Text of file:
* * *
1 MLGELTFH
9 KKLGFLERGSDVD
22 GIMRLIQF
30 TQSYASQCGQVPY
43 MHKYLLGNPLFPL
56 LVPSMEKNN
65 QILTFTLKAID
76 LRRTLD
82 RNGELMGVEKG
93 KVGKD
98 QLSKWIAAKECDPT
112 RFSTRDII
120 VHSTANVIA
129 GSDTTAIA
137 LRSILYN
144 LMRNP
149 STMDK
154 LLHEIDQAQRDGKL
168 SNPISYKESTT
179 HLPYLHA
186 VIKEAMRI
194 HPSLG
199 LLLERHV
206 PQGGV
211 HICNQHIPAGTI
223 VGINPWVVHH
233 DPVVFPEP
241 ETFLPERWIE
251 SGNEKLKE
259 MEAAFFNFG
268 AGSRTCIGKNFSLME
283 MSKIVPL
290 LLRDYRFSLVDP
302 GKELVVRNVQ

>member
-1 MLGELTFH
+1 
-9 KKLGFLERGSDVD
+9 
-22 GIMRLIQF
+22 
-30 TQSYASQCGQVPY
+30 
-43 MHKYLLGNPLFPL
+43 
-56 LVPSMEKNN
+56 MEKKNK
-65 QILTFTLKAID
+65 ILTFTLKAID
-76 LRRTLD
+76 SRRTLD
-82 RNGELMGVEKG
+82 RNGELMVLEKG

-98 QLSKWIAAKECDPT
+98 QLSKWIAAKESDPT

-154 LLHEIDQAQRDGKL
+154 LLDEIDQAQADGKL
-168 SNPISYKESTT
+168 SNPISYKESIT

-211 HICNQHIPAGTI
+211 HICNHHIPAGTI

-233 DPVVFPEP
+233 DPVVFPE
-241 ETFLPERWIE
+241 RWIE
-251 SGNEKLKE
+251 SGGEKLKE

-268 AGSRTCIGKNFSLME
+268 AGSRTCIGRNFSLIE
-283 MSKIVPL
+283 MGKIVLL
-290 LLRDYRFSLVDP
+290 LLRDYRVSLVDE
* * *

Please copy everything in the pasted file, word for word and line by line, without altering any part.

1 MLGELTFH
9 KKLGFLERGSDVD
22 GIMRLIQF
30 TQSYASQCGQVPY
43 MHKYLLGNPLFPL
56 LVPSMEKNN
65 QILTFTLKAID
76 LRRTLD
82 RNGELMGVEKG
93 KVGKD
98 QLSKWIAAKECDPT
112 RFSTRDII
120 VHSTANVIA
129 GSDTTAIA
137 LRSILYN
144 LMRNP
149 STMDK
154 LLHEIDQAQRDGKL
168 SNPISYKESTT
179 HLPYLHA
186 VIKEAMRI
194 HPSLG
199 LLLERHV
206 PQGGV
211 HICNQHIPAGTI
223 VGINPWVVHH
233 DPVVFPEP
241 ETFLPERWIE
251 SGNEKLKE
259 MEAAFFNFG
268 AGSRTCIGKNFSLME
283 MSKIVPL
290 LLRDYRFSLVDP
302 GKELVVRNVQ

>member
-1 MLGELTFH
+1 
-9 KKLGFLERGSDVD
+9 
-22 GIMRLIQF
+22 
-30 TQSYASQCGQVPY
+30 
-43 MHKYLLGNPLFPL
+43 
-56 LVPSMEKNN
+56 MEKKNK
-65 QILTFTLKAID
+65 ILTFTLKAID
-76 LRRTLD
+76 SRRTLD
-82 RNGELMGVEKG
+82 RNGELMVLEKG

-98 QLSKWIAAKECDPT
+98 QLSKWIAAKESDPT

-154 LLHEIDQAQRDGKL
+154 LLDEIDQAQADGKL
-168 SNPISYKESTT
+168 SNPISYKESIT

-211 HICNQHIPAGTI
+211 HICNHHIPAGTI

-233 DPVVFPEP
+233 DPVVFPE
-241 ETFLPERWIE
+241 RWIE
-251 SGNEKLKE
+251 SGGEKLKE

-268 AGSRTCIGKNFSLME
+268 AGSRTCIGRNFSLIE
-283 MSKIVPL
+283 MGKIVLL
-290 LLRDYRFSLVDP
+290 LLRDYRVSLVDE